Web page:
7. Kenny Burrell “La Petite Mambo” my friend Clint Strong related to me that Kenny learned to play like this in strip clubs. The drum track on here just snaps and has that “spangalang” to quote the great Marchel Ivery. Ever since I heard this one I have been able to sing along and it never get’s old.
8.”Vigil” from the album “Kulu Se Mama” by John Coltrane.
This solo is intense and what is possible when someone spends so much time with their instrument that they transcend it and become one with it. It’s just Elvin Jones and John doing their thing. I listen to this a lot and have for years. Every time I hear it there is another layer to it. It is a spiritual experience to listen to this and I love it.
9. “Over The Mountain” by Randy Rhoads. This could easily have been “Goodbye to Romance”, “Mr. Crowley” or any other of Randy’s amazing melodic masterpieces. He was a big influence on me as a kid. He was a rock player that could read music. Loved classical music like I did and taught guitar like me. I found him to be a great person to aspire to. The first thing he did when he had to learn all those Black Sabbath songs was why are all of these songs in the key of E and A? It baffled him because he knew all 12 keys and the wonderful spectrum of sound that was available. That’s exactly what I found so musically repulsive about the “grunge era” 80 % percent of those god awful songs all in the key of Drop D. He left the earth too young at 25 but was a great soloist and a huge influence on me.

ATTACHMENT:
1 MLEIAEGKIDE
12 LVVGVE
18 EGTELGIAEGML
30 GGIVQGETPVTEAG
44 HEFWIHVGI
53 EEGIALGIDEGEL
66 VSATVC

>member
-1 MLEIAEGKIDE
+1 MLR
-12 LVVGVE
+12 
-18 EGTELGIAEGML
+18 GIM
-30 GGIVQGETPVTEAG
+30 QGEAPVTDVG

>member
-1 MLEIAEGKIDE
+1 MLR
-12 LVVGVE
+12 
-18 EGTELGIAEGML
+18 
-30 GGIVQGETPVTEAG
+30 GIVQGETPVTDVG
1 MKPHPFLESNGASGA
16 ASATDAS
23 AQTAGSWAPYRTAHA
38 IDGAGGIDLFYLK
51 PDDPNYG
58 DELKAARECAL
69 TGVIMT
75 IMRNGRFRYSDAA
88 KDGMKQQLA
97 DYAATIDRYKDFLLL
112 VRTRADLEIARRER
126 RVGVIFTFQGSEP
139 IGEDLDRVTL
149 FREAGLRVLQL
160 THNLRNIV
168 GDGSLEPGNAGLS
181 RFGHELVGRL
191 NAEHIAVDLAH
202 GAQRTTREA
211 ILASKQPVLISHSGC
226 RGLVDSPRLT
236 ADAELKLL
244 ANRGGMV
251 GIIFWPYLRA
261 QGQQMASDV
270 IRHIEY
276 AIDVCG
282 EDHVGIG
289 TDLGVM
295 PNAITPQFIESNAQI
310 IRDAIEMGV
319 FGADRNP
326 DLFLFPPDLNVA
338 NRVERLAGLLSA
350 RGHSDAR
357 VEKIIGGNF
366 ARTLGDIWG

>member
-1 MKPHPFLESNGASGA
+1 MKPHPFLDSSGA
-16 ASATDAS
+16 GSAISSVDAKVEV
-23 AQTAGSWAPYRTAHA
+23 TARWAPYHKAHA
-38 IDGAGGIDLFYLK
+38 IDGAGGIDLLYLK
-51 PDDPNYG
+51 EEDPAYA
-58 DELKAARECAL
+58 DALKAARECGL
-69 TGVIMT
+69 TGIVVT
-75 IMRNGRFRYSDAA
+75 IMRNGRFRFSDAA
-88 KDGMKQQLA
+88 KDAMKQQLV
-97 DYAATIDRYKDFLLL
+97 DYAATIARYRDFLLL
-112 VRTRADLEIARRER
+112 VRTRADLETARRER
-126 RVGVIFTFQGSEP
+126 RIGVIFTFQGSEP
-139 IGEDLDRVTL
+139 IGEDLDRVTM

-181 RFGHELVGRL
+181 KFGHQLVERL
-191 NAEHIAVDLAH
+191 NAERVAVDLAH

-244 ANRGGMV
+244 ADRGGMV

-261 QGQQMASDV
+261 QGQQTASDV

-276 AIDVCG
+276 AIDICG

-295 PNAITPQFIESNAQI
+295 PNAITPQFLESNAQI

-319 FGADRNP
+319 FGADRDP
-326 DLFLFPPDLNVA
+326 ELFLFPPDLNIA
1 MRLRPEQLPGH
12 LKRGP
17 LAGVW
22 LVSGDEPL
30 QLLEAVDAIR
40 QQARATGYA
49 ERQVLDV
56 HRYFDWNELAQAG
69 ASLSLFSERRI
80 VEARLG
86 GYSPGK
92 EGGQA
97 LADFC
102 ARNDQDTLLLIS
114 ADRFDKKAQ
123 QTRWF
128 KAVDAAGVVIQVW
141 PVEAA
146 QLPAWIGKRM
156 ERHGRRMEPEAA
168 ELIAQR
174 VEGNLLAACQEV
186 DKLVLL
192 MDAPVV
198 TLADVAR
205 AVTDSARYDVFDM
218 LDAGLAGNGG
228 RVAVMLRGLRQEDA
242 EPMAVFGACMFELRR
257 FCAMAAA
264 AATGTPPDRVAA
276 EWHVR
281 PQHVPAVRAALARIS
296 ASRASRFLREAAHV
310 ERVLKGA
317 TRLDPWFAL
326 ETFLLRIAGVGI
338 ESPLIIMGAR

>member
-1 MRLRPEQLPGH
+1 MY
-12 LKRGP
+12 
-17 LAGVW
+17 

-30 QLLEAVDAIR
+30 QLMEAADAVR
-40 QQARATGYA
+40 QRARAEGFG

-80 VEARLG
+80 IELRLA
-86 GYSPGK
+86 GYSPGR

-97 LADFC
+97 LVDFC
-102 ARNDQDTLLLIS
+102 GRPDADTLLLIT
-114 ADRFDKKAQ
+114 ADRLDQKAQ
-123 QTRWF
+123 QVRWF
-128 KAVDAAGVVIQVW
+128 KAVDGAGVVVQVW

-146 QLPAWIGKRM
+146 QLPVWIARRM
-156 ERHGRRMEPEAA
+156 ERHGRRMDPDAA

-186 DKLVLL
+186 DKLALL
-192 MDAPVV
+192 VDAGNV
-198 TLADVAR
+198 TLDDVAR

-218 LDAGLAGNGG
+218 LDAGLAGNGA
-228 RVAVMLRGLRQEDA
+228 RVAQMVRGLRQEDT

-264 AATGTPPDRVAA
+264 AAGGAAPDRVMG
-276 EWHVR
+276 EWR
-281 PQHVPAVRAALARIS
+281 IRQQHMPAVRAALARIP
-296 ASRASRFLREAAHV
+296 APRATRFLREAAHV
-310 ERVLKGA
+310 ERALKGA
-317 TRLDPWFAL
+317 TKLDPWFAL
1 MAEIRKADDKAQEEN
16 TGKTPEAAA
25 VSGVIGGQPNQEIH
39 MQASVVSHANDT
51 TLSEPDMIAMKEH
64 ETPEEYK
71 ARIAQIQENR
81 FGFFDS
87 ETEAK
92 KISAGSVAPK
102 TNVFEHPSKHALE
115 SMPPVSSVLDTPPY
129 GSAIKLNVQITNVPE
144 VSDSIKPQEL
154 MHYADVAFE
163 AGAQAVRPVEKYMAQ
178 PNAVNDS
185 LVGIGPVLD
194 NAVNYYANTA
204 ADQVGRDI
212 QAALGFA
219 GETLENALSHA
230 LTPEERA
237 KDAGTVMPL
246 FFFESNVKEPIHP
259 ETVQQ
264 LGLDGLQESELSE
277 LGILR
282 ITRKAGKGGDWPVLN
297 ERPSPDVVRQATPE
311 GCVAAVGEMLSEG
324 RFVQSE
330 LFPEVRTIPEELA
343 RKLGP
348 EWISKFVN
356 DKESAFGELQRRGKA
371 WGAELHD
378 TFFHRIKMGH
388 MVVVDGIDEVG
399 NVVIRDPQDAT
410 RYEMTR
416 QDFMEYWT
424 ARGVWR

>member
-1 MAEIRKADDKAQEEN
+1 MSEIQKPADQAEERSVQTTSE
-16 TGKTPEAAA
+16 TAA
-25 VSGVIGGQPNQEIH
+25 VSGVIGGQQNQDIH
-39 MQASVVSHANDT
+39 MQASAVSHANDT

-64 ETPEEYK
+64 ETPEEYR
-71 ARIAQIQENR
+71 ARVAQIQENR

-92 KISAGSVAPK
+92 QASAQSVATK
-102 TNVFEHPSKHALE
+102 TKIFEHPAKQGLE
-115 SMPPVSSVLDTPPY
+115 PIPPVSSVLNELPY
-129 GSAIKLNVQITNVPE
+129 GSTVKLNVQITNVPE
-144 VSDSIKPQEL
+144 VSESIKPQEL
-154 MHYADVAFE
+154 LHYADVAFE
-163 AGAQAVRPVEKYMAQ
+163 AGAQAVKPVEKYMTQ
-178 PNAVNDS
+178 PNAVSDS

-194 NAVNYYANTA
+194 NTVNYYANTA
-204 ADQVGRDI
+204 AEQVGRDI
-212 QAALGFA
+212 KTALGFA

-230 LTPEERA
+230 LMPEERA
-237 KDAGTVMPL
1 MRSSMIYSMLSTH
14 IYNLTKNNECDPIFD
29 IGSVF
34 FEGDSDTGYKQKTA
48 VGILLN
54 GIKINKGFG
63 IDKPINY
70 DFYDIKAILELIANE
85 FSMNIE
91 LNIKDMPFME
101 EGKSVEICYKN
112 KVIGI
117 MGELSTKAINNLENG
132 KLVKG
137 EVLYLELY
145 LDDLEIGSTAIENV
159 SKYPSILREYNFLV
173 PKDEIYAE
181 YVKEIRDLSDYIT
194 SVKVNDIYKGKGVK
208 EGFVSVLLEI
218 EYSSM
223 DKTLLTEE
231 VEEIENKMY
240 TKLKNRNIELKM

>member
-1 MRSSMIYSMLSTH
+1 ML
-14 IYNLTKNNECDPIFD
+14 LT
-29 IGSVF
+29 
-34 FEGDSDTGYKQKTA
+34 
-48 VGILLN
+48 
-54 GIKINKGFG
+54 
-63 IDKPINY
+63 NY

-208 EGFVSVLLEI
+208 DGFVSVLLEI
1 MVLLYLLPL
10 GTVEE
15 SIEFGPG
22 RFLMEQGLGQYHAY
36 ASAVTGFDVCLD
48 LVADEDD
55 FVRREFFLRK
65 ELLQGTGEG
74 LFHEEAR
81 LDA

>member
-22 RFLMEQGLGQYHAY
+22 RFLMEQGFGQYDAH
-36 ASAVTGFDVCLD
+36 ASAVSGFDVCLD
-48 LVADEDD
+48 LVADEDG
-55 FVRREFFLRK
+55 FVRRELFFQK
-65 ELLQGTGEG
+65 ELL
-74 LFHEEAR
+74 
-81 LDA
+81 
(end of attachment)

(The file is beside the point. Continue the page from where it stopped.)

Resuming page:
10. “Miss Anne’s Tempo” by Grant Green. Grant Green is a great guitar player that is not as well known as some of these other musicians. Somehow he didn’t even get on my radar until Clint brought the track over years ago. I can sing this one now as well. Always remember that; If you can sing it, you can play it. No truer words have ever been spoken. It’s an awesome tune and it just has an incredibly melodic horn like approach in the lines of the solo and it builds magically.
Tags: Allan Holdsworth, Devil Takes the Hindmost, Eddie Van Halen, Grant Green, Impressions, Kenny Burrell, Kulu Se Mama, La Petite Mambo, Michael Brecker, Miss Anne's Tempo, Over The Mountain, Pat Martino, Push Comes To Shove, Quartet #1, Randy Rhoads, Ronnie Ross, Sonny Rollins, Take a Walk on the Wild Side, Vigil, Waiting on a Friend